Horncastle in the Domesday Book

N COMMON WITH all other settlements in the kingdom, Horncastle was assessed in the grand ‘inventory’ of the nation for its new proprietor which was the Domesday Book. The term began to be used during the twelfth century because it was the final authority on all that it contained, much

as St Peter’s book at the gates of heaven was the final authority on all souls.
The book consists of lists — county by county — of all the barons, along with the names of all manors and details of properties attached to each; as well as information about freeman and villeins, forests, pasture land, meadows, mills, fisheries and so on. In fact, it listed everything that could be assessed and taxed. The box to the right gives the text of the opening paragraph setting out the way it was compiled. [It was, properly, a cataster.] The king Edward referred to is Edward the Confessor, the last Anglo-Saxon king,¤ whose death precipitated the crisis and ultimately Duke William’s invasion.

The text was, of course, written in Latin — it was to be some time before official records were written in the vernacular. Indeed, the first great instance of anything written in the vernacular§ was Chaucer’s The Canterbury Tales, for which he used a dialect of English from the East Midlands, — not from London as is commonly supposed.

The following is a translation into modern English of Horncastle’s entry:

In Hyrnecastre, Queen Editha, the Queen of Edward the confessor, had 3 carucates of land free of geld. This land is
now 4 ploughteams {or carucates}. here also the King
has two ploughteams of land as his manor, and 39 under-
tenants, consisting of 29 villeins and 10 bordars, who
among them have three ploughteams. There are two mills
with a rental of 26/- yearly, and 100 acres of meadow. In
the time of Edward the Confessor it was worth £20; now
(in 1086) it is worth £44.

The unfamiliar terms translate as follows:
A carucate was 120 acres, ie the amount of land which could be
ploughed by one plough and eight oxen [which was a ploughteam];
Geld was the Danegeld, a tax imposed by Ethelred the Unready
at 2/- per carucate;
A villein [also known as a serf] was a who lived entirely under
the power of his lord but worked the land; while a bordar was of even
lower status than a villein and supplied menial service;
for those unfamiliar with pre-decimal coinage in England, the values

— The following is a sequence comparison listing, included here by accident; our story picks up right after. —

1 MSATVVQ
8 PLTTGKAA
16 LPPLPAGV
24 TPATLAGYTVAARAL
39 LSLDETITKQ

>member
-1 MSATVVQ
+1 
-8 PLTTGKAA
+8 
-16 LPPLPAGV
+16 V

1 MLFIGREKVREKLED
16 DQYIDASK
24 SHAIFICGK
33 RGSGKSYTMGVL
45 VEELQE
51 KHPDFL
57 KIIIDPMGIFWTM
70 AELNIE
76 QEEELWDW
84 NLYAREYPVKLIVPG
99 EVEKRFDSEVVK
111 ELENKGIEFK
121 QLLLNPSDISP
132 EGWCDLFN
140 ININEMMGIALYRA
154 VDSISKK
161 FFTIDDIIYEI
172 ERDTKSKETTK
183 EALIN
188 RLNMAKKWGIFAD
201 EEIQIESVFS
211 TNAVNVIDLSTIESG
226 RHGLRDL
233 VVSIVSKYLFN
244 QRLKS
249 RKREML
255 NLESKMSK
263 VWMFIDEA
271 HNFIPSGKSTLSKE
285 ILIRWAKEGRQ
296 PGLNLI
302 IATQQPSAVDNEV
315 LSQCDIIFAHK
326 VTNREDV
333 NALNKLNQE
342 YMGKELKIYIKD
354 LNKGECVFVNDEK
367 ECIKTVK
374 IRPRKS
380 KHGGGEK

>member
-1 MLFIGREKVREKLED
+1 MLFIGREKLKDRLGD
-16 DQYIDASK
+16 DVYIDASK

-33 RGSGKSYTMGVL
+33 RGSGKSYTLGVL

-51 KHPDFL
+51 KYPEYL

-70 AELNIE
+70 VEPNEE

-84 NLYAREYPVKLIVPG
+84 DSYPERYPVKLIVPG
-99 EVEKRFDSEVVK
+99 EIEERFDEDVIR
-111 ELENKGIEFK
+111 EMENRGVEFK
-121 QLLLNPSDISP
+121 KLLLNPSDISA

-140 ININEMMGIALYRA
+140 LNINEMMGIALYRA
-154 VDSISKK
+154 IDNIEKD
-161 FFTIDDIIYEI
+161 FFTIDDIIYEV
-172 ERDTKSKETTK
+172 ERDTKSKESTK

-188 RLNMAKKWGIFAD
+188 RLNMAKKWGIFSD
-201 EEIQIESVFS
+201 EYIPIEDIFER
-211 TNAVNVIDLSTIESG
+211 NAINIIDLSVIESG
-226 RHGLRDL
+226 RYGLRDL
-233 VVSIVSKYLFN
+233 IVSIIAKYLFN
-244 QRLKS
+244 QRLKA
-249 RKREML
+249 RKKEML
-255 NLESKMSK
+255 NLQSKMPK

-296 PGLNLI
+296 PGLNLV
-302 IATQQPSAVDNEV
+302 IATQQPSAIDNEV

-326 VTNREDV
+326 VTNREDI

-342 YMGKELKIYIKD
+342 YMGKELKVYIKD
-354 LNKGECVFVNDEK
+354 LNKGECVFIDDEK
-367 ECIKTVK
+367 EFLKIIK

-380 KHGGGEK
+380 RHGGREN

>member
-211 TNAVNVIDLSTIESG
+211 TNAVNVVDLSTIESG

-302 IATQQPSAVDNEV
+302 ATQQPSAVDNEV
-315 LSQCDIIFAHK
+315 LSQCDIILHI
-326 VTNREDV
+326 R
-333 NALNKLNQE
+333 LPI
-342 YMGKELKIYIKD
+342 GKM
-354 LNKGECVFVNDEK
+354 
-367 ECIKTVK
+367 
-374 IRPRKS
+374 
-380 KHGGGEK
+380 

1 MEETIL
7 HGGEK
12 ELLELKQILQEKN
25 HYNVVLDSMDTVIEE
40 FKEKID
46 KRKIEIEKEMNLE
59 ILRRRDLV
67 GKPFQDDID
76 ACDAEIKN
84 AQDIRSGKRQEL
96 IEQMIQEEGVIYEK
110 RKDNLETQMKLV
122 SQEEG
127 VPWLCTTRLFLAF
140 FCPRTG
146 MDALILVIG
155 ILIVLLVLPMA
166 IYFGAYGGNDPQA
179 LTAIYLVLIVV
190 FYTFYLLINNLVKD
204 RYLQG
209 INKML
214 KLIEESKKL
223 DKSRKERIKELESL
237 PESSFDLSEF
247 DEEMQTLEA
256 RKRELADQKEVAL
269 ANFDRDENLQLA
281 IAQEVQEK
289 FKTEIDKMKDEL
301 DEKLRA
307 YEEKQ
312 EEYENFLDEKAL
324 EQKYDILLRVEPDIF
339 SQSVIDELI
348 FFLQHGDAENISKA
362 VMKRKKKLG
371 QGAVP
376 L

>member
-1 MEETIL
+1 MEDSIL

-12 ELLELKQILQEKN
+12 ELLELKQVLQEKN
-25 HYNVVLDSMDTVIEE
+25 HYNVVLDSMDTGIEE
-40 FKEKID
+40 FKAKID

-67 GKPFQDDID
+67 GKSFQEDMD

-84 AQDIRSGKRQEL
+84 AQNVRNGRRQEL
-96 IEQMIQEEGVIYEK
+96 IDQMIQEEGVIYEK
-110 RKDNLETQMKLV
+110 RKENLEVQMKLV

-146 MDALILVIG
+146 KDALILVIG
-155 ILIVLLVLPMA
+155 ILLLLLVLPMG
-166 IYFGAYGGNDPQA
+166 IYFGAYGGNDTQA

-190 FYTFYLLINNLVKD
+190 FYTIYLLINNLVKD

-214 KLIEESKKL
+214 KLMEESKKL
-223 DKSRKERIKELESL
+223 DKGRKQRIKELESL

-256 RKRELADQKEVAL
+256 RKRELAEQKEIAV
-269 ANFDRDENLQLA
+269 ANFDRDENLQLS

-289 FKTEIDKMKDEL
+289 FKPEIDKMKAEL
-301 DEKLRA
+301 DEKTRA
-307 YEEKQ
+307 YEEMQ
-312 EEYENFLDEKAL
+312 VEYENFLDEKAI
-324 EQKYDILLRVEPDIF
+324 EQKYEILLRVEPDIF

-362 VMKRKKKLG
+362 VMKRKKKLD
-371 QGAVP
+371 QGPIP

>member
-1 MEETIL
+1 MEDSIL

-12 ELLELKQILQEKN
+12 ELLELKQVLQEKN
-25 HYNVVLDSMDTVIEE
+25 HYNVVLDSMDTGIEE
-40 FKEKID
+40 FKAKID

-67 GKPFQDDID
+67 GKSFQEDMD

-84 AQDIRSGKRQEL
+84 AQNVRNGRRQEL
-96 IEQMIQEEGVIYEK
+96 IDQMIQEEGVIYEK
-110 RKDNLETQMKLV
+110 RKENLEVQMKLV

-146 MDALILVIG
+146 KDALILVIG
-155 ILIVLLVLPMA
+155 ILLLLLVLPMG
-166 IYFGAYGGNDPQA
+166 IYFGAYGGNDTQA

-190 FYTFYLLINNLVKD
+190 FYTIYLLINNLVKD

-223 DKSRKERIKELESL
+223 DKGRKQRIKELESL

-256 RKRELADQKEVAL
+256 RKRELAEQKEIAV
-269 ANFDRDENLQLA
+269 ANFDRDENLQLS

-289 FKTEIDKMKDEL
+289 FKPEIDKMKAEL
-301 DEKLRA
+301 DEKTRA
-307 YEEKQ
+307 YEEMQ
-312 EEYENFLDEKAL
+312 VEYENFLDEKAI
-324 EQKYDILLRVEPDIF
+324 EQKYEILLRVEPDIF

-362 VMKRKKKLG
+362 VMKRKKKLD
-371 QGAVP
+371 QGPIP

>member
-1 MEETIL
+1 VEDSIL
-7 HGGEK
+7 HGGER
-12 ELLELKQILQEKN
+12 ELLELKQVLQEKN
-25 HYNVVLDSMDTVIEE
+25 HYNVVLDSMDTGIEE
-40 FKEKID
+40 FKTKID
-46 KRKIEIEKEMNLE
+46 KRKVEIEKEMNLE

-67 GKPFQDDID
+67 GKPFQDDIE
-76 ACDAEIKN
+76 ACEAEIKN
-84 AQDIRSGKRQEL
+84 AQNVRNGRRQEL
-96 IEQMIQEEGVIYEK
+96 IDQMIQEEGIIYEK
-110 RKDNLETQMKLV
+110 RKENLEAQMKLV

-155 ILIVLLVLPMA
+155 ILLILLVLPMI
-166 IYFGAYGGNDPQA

marked thus 2/- indicates two shillings, twenty of which made £1

For a sense of the value of £1, click here to see the article which gives some indication of the value of a kingdom.

When Joseph and Mary went to Bethlehem it was because a taxation census was being undertaken in the province. This was a part of the Roman way: their modes of tax-setting and tax-collection were both methodical and thorough.

In all, William the Conqueror took for himself some 1,450 manors spread throughout the country. Most of the Anglo-Saxons were, of course, dispossessed. [see Hereward the Wake]. some estimates give the total value assessed in Domesday Book as perhaps £75,000.

However, in every manor there was some land left for the use of everyone who had none of their own. These were ‘common lands’ used as common pasture land — hence the frequency with which one finds place names such as Clapham Common. Sometimes they were referred as Wong or The Wong, as is the case here in Horncastle where a piece as land near the town hall is so called.

¤ Strictly speaking Harold Godwineson was the last Anglo-Saxon king — except there was no time for a coronation. Edward was therefore, also, the last Anglo-Saxon king with his image on a king.

§ How people spoke in the past is possible to know about only through written texts, especially poetry since it has set rhythms which indicate the natural stresses of words, and rhymes which give an indication of sounds. A less formal source of early English can be found in the Paston Letters. These are an amazing collection of one family’s letters which is miraculously preserved in handwritten form from the late 14th and early 15th centuries.
[In them, also, one Sir John Folstolf is mentioned — whose name Shakespeare borrowed 150 years later.]